- Department of Mathematics
- Bachelor of Science
- Preparation
- Degree requirements and worksheets
- Transfer credits and transfer course approvals
- Student learning outcomes
- Master of Science
- Minor
- Single-Subject Matter Preparation (SSMP) Program
- Counselors and faculty advisors
- Careers in mathematics
- Colloquium
- List of faculty
- Faculty resources
- Employment

## Bachelor of Science in Mathematics

We are pleased you are interested in the Department of Mathematics! We hope the links on the left help answer your questions about the Bachelor of Science degree in Mathematics.

- When you have time, enjoy Discoveries & Breakthroughs Inside Mathematics.
- Here's a recommendation from one of our previous students Mark Oberle:
"Are you a teacher?" That is the question I am asked quite frequently when I tell people that I majored in mathematics. Despite working as a math tutor for a number of years, majoring in mathematics did not automatically pigeonhole me into a career as a teacher, or at least, I did not let it. Try thinking about it this way: few companies will hire you for just you and your degree. They hire you for what tools you currently have and what tools you could easily obtain through work experience.

Think about developing a minor or gaining experience in a field that complements mathematics. For me, that was computer science. During my years at CSUSM, I obtained a minor, which proved critical for my later profession. Having skills developed in an adjacent area of study allows you to present yourself both as a mathematician and as a student of whatever field you happen to be studying. Having those extra tools in your tool belt instantly gives you a leg up on your competition because you have already shown that you are not a one trick pony.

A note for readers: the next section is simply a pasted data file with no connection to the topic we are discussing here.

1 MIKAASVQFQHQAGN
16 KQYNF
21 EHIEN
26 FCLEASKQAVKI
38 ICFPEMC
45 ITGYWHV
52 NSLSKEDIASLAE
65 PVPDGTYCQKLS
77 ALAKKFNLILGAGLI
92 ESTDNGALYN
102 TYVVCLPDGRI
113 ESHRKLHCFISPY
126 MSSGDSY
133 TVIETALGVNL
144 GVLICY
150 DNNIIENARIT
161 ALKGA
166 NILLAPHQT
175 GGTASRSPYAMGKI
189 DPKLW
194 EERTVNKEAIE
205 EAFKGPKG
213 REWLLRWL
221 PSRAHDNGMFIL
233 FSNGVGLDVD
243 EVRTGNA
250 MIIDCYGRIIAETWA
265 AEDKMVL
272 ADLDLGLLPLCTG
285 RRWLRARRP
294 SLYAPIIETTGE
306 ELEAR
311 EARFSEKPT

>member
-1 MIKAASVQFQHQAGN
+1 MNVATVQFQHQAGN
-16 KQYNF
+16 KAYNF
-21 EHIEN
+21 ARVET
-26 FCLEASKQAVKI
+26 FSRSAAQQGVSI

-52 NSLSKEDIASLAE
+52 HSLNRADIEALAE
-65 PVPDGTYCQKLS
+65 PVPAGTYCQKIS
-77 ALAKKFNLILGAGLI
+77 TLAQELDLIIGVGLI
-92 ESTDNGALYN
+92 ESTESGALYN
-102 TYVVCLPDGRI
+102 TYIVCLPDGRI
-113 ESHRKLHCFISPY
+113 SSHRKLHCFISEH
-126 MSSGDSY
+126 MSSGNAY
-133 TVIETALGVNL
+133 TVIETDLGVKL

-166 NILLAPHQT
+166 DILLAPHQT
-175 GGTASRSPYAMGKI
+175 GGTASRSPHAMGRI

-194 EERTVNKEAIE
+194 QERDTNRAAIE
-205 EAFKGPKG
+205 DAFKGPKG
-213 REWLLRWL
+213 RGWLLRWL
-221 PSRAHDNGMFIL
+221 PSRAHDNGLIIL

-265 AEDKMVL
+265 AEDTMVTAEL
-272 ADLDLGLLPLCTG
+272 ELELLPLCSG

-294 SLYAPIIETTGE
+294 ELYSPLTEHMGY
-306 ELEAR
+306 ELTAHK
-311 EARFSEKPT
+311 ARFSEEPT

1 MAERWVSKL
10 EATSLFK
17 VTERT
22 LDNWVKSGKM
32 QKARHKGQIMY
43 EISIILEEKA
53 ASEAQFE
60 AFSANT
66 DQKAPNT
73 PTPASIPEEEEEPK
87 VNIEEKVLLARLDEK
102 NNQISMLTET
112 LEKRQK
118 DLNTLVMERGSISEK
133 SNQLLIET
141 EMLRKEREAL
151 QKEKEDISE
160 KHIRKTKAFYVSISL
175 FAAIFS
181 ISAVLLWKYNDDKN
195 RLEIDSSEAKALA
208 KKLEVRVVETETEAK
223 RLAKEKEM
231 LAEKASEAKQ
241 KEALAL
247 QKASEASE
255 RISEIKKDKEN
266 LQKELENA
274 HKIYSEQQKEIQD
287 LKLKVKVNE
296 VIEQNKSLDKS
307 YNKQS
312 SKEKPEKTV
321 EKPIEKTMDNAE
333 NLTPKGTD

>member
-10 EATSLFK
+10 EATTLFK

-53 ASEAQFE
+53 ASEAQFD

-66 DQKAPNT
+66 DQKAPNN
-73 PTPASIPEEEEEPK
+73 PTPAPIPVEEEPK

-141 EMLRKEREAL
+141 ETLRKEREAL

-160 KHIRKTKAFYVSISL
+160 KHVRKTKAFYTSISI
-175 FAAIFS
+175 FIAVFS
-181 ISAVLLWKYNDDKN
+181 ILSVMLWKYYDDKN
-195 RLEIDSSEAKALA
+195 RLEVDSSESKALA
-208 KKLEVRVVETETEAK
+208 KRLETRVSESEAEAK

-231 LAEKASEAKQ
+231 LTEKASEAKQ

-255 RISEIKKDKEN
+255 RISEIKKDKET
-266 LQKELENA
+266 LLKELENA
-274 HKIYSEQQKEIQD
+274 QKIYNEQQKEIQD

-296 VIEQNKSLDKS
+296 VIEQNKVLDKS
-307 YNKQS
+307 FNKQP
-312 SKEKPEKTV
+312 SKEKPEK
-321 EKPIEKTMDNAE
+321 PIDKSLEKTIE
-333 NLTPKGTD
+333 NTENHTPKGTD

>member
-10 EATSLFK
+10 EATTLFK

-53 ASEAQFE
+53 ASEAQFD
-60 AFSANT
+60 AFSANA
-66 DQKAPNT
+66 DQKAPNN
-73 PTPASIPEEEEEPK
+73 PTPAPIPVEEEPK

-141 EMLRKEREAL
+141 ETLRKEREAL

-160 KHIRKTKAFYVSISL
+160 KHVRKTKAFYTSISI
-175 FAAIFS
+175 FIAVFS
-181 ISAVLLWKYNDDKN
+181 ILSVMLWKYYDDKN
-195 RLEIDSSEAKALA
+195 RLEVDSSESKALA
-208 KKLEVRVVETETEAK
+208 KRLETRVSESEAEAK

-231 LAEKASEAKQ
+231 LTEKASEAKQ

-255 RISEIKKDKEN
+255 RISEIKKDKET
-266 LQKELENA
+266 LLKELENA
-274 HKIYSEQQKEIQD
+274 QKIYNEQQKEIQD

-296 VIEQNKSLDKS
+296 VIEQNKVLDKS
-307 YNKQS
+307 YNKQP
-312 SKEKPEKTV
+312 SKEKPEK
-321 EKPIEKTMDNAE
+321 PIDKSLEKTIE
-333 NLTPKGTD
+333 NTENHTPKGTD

Next, think outside-of-the-box for your education. The Cal State system has a fantastic study abroad program in many countries. During my junior year, I attended the University of Heidelberg in Germany where I attended lectures and labs alongside German students. Seeing and experiencing a different perspective of mathematical education particularly helped me hone skills that I might have not otherwise been able to exercise only studying in the States. Additionally, the cultural experience added the tools of cultural adaptation to my tool belt. While you may think language would be a severe barrier, you must remember that mathematics truly is the universal language.

After graduating with a Bachelor's degree, I was hired to work as a software engineer at a local software development company, a job that I only qualified for due to my study of computer science. I was able to quickly come up to speed with the other computer science college hires, despite having a different degree. I have been in this position for a little over a year and a half now, and I made the decision to pursue a graduate degree and was accepted into the System Architecting and Engineering graduate program at the University of Southern California. Many fields of study in sciences or engineering accept a degree in mathematics as satisfying the prerequisite for admission.

I was able to do these things with "just" a math degree. Math people think differently from others. We deal in both the abstract and the concrete and are both creative and methodical. While that may seem natural to us, it is not for many people in the workforce. We are trained to be analytical thinkers. Having this sort of background will really make you stand out of the crowd. So just remember: being a math major does not imply being a math teacher. Push your own limits, and you will likely be surprised what you can accomplish with a math degree.